Myofascial release, Superficial Front Line & Anatomy Trains – massage in dogs

Myofascial release massage in dogs

Meet Tino and his SFL.

Tino (Valentino) is Bruce’s brother. When he was 8 he developed a hunched back with prominent spine in the mid spine area. At the time his vets suggested an MRI with a possible operation which they said might extend his life by 2 years. That was 6 years ago! He has no obvious mobility issues now and, at the time, he was treated with massage and physiotherapy. He hasn’t had any physical therapy recently, so we were asked to work with him at the same as Bruce as they are now 12.

Luckily, we now have two members in the AchyPaw team. Bruce decided that Chris was his and I worked with Tino at the same time.
Tino wants everyone to be happy and gets worried if they are not, or if he thinks they are not. He has his security blanket which he brings to anyone who comes to the door and then lies sucking and chewing it until he realises you are a good person. Although Tino does not really lie – he squats like a greyhound. He has very long legs and neck. His Mum describes him as Giraffe neck.
As well as his stiff back, the way he sits means that his thighs and adductors are also a lot tighter than his brother – who lies quite happily thank you, farting away during the massage session.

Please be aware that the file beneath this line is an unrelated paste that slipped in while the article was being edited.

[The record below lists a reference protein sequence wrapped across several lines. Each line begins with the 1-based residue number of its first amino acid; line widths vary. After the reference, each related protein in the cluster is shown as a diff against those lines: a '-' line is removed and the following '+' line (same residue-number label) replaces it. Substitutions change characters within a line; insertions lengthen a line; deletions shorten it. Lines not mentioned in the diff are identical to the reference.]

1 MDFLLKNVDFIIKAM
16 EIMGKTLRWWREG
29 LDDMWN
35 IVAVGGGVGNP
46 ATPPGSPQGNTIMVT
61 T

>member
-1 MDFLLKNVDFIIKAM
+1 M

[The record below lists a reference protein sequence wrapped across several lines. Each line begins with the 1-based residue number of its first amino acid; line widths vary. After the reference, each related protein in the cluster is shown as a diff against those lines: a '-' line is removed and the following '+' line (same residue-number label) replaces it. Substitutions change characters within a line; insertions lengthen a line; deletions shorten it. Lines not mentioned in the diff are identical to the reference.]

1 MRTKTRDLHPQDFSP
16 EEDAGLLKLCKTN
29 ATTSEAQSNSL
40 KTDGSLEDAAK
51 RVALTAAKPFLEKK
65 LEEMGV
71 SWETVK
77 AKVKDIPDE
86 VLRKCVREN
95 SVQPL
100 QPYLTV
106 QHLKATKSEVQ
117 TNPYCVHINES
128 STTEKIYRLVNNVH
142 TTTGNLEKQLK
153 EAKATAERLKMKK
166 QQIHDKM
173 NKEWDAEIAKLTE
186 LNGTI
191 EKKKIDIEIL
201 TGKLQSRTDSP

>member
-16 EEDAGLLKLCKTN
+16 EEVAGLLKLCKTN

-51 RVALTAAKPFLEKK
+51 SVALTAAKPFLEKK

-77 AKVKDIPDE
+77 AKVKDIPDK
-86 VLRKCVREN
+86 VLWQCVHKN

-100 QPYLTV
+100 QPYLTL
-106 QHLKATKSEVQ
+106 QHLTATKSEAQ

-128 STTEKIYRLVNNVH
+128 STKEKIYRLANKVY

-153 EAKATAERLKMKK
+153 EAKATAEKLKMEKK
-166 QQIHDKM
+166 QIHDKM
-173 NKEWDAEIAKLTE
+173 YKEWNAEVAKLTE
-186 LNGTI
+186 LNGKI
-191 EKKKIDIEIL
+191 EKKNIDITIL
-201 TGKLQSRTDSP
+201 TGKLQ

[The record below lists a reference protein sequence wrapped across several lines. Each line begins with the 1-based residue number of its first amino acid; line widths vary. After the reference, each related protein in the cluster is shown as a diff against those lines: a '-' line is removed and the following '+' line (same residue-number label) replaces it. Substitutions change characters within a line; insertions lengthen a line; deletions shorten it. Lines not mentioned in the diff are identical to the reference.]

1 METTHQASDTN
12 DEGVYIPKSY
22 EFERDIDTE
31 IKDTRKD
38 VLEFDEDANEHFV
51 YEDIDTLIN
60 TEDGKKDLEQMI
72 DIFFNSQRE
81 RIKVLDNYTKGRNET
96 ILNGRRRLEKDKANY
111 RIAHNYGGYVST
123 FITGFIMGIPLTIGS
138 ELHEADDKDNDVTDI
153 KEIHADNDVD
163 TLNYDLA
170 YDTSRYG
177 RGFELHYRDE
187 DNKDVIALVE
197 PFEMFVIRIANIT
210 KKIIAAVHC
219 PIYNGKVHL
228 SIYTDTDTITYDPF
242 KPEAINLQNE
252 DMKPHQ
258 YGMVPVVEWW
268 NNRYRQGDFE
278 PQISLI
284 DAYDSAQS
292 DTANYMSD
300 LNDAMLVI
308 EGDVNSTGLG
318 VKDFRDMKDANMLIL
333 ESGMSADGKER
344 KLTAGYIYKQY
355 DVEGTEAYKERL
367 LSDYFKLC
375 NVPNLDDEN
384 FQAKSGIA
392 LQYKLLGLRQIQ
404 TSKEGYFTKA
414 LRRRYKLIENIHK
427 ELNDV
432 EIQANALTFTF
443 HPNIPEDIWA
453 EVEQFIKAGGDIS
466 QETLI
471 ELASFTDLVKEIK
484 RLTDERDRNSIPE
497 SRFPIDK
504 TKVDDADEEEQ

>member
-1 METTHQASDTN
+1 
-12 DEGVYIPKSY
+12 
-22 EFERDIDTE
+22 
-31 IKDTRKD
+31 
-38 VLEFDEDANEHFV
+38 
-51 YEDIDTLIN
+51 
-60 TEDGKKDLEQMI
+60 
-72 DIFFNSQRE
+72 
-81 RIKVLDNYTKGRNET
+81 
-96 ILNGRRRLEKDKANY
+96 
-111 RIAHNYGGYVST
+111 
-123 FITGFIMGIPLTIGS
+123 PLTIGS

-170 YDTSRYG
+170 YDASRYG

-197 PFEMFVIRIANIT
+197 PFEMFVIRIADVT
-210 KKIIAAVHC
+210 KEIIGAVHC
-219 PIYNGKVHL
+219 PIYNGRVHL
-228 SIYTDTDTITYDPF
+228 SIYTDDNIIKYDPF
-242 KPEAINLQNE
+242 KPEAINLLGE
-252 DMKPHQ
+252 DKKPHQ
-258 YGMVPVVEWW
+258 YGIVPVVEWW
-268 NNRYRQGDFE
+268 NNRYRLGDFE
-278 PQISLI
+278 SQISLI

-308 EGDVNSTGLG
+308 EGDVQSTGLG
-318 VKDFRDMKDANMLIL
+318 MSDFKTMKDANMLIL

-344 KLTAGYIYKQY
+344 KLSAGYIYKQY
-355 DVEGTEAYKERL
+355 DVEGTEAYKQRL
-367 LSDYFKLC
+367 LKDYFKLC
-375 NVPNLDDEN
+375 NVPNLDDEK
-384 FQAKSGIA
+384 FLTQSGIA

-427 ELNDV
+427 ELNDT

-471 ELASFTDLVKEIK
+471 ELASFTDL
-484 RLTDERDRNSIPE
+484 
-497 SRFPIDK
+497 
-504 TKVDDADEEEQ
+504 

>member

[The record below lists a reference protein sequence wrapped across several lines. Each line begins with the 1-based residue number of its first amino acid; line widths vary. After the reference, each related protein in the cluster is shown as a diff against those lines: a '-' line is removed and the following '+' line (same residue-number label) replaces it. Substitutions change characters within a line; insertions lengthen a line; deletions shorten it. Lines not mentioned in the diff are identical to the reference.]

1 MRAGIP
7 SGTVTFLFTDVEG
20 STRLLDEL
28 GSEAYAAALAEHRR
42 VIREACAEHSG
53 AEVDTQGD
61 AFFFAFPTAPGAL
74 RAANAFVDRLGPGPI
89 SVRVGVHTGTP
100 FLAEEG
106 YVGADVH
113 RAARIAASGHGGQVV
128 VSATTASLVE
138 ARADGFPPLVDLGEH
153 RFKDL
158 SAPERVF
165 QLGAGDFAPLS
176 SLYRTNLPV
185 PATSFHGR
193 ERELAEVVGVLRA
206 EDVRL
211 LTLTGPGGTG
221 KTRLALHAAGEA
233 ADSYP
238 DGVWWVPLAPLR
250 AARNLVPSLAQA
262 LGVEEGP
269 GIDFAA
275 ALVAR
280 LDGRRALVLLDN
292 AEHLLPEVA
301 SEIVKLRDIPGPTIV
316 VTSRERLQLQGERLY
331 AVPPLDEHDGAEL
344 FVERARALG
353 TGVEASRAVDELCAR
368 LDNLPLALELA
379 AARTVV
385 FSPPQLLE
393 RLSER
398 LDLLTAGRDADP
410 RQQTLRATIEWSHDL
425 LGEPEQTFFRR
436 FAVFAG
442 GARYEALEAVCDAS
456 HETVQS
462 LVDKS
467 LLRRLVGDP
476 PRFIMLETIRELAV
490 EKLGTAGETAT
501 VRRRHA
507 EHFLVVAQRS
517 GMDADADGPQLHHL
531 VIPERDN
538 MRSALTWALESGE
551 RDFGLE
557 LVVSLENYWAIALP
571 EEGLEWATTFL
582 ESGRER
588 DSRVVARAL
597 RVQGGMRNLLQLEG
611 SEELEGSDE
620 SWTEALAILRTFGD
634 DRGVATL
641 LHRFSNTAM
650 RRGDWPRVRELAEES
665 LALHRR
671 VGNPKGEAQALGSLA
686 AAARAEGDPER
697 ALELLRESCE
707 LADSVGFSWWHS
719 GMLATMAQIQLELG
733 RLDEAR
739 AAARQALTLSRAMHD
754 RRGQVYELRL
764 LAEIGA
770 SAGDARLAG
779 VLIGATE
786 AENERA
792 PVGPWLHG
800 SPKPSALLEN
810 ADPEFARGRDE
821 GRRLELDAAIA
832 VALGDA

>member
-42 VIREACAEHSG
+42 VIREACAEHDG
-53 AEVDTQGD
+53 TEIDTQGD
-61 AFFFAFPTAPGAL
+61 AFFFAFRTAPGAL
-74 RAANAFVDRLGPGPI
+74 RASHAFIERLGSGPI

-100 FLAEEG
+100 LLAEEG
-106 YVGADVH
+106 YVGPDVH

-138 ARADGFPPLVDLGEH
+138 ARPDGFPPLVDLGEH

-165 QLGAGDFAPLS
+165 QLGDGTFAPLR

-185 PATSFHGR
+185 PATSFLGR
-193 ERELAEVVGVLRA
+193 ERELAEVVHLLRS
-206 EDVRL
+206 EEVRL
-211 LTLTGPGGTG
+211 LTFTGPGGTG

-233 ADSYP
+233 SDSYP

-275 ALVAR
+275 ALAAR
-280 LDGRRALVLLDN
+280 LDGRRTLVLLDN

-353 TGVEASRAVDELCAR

One of the things we bring with us in our canine physical therapy is skill and expertise from human massage. That morning, Chris had read a paper from the JING website entitled “Tight Jaw? Tight Hips!” which stated that many patients experience jaw pain or teeth grinding related to muscle tension in the jaw. The article suggested that just working in that area might be looking in the wrong place. The author said look at the whole body, the gait, and their hip alignment.

They referred to work by Tom Myers, the structural integration expert (read his books if you’re interested by fascia – I love his work). He describes the Superficial Front Line in his book Anatomy Train which is one of 12 myofascial chains. The SFL starts at the top of the feet and travels up to behind the ear and jaw.

Hmmm…..let’s try massaging Tino’s jaw and see if his tight hips relax. Oh. My. Gosh. Within minutes his whole body relaxed and his previously reactive hip and thigh muscles loosened allowing me to start working with them.

He ended the session completely soft and pliable. And happy. And he had stopped using his security blanket. A big success.

The JING article concludes with “…all these pieces of information can be used to…..design a better treatment plan” We’d add….don’t just stop with canine massage techniques and treatment plans but look at combining them with research and methods used in human massage. We’ve had so much fusion and cross-overs in the past 6 years between human and canine massage. But Tino doesn’t care – he’s just happy we’ve found, and helped, the problem. And that is #RESULT.

Myofascial release massage in dogs

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